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Microsoft withdraws Yahoo! offer

By   |  May 4, 2008

Months after first announcing its intention to purchase Yahoo!, Microsoft yesterday announced that it was withdrawing its offer. In a statement issued yesterday Microsoft CEO Steve Ballmer said: “Despite our best efforts, including raising our bid by roughly $5 billion, Yahoo! has not moved toward accepting our offer. After careful consideration, we believe the economics demanded by Yahoo! do not make sense for us, and it is in the best interests of Microsoft stockholders, employees and other stakeholders to withdraw our proposal.

“We continue to believe that our proposed acquisition made sense for Microsoft, Yahoo! and the market as a whole. Our goal in pursuing a combination with Yahoo! was to provide greater choice and innovation in the marketplace and create real value for our respective stockholders and employees,” said Ballmer.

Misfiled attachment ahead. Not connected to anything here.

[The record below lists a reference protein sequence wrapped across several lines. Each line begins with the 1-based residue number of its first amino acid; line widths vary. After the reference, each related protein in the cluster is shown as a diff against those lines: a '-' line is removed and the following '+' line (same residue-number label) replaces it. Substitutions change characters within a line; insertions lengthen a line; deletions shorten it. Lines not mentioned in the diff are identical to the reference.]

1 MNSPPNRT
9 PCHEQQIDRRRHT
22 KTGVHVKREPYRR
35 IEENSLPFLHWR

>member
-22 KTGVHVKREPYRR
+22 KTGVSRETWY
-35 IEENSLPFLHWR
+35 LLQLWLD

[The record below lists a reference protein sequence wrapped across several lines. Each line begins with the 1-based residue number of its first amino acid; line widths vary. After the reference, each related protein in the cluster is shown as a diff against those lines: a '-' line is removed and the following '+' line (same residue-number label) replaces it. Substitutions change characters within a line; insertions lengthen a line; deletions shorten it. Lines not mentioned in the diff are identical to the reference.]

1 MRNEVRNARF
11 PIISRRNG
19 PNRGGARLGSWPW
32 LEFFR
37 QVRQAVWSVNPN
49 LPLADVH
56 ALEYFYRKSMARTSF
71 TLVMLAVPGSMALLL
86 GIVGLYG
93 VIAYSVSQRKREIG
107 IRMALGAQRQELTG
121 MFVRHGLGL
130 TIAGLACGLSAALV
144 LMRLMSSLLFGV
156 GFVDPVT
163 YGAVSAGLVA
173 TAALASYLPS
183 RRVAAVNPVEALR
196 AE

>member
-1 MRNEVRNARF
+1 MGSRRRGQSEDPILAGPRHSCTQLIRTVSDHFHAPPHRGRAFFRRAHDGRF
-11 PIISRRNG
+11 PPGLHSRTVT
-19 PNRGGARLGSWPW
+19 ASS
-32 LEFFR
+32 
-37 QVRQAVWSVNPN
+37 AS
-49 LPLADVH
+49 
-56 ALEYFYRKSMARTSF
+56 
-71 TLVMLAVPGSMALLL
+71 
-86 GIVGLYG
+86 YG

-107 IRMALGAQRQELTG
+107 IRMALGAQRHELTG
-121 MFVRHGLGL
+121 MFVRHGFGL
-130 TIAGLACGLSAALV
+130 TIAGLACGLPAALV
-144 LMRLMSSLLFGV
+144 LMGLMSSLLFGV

In response Yahoo! issued a statement yesterday in which the company said: “From the beginning of this process, our independent board and our management have been steadfast in our belief that Microsoft’s offer undervalued the company and we are pleased that so many of our shareholders joined us in expressing that view. Yahoo! is profitable, growing, and executing well on its strategic plan to capture the large opportunities in the relatively young online advertising market. Our solid results for the first quarter of 2008 and increased full year 2008 operating cash flow outlook reflect the progress the company is making.”

In a letter to Yahoo!’s Jerry Yang, Ballmer said that one of the prime concerns was the suggestion that Yahoo! was planning to outsource its paid ads needs to Google: “This would also effectively enable Google to set the prices for key search terms on both their and your search platforms and, in the process, raise prices charged to advertisers on Yahoo. In addition to whatever resulting legal problems, this seems unwise from a business perspective unless in fact one simply wishes to use this as a vehicle to exit the paid search business in favor of Google.”

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